Andy Serkis is the resident expert in motion capture and face-swap technology. He was hugely important to the Lord of the Rings franchise, playing Gollum in a mo-cap suit, and hugely important to the Planet of the Apes franchise for playing Caesar in a mo-cap suit.
He also directed films like Mowgli and Venom: Let There Be Carnage, which have incredibly heavy VFX work for characters. He's been around cutting-edge technology for decades, and he has some idea of where it will go in the future.
In a recent interview with Total Film magazine, Serkis said, “In terms of performance, capture, the method of facial capture is evolving all the time and the detail, the nuances in the end, the actual root performance that you get out of an actor, and the translation of that into the final thing is getting closer and closer. One would see that through, for instance, the [Planet of the] Apes movies. And even going back and doing The Hobbit after many years, Gollum in The Hobbit was on another level in terms of facial capture.”
Amazingly, he has seen the growth of this technology in real-time.
He continued, “People have criticized me before for saying it’s like digital makeup, but it is becoming that. I think you will be able to play someone from history from photogrammetry and have a real Abraham Lincoln’s face that you’re playing rather than a sculpted one.”
This is a very interesting turn in mo-cap and opens us up to plenty of opportunities. Still, I have never seen any de-aging that looks especially good, and I am still not over the digital Peter Cushing in Rogue One as well as the digital Carrie Fisher.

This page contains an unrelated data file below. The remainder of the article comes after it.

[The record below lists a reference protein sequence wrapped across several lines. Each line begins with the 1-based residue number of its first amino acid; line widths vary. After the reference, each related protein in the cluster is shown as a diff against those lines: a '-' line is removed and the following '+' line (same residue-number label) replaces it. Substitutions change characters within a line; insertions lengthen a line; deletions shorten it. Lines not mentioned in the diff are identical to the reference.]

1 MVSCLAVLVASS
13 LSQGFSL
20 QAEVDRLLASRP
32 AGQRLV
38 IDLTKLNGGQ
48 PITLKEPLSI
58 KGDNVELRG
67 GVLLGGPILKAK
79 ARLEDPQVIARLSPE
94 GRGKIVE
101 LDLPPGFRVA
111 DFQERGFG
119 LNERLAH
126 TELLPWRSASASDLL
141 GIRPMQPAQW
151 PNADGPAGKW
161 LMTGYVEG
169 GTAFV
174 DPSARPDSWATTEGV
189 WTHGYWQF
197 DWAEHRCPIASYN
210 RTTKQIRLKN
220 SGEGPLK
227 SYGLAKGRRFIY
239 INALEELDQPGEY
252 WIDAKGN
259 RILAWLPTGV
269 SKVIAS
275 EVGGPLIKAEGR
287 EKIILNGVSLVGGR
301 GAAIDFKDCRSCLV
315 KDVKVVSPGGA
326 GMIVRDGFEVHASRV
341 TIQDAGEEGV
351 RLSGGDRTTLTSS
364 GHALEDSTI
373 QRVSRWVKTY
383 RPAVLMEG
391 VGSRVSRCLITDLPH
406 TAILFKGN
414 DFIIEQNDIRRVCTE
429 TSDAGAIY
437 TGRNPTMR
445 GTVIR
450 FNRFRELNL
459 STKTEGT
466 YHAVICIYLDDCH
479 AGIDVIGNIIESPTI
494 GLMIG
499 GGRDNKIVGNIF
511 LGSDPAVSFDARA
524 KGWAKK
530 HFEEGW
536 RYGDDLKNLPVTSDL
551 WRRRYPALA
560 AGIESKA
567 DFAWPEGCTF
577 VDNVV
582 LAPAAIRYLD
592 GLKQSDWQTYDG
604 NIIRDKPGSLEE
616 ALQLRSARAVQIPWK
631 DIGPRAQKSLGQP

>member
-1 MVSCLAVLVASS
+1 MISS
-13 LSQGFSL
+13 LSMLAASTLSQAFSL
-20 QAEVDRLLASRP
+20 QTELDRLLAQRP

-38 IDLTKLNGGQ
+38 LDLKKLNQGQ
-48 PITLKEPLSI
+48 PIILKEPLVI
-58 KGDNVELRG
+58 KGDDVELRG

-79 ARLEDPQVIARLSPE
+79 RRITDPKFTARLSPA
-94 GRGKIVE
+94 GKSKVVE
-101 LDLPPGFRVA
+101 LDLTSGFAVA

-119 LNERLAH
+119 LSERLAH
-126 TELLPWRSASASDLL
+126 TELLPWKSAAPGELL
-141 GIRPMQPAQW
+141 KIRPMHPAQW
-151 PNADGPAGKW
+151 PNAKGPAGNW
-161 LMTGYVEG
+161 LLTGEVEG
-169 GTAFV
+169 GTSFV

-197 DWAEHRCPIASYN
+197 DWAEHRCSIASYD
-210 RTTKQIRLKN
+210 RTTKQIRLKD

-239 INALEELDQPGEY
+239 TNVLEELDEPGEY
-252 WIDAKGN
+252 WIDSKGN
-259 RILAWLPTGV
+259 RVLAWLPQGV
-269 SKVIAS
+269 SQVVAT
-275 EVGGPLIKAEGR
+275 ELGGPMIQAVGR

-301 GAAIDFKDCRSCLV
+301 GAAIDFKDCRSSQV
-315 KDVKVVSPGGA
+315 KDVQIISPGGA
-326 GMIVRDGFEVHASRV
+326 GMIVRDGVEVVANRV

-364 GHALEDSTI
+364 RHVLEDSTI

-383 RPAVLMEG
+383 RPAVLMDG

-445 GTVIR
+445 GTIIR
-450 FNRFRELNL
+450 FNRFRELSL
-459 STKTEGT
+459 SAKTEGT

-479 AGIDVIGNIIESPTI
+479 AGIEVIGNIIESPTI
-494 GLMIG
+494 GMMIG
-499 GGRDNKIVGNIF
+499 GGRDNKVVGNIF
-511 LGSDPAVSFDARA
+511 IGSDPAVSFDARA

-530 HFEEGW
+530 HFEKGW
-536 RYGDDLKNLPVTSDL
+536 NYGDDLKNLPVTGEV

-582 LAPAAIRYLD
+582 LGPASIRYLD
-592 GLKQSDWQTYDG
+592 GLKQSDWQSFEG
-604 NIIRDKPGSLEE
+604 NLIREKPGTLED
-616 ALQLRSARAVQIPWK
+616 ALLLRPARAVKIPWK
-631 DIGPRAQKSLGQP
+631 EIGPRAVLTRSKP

While technology is getting better, the real question is where ethics and vision play into this. Do you really want to make a Lincoln movie where Daniel Day-Lewis has his performance digitally altered? Isn't it more fun to see an interpretation than an estimation of the real thing? I also wonder if some actors, especially method ones, would rebel against having their faces changed, since it's part of them getting into character.
Regardless of the negatives, there is a lot to be excited about. The ability to have actors play their younger selves seems like a great opportunity for sweeping epics, and I think in some cases, the idea that you can have these digital faces added could be crucial to blending actors into a new reality. I'm thinking of the Avatar sequels and Marvel movies, which have people playing blended characters who are aliens or supernatural.
There's the whole view through ethics too. We often talk about who should be cast in what role. Well, how would you feel if they cast a white actor as Martin Luther King, Jr. because they were just going to drop a face on him? Or if a woman played JFK, because she got the mannerisms perfectly? I'm not saying this will happen, but it opens a much larger conversation when the ability for it to happen is on the table.
Let us know what you think in the comments.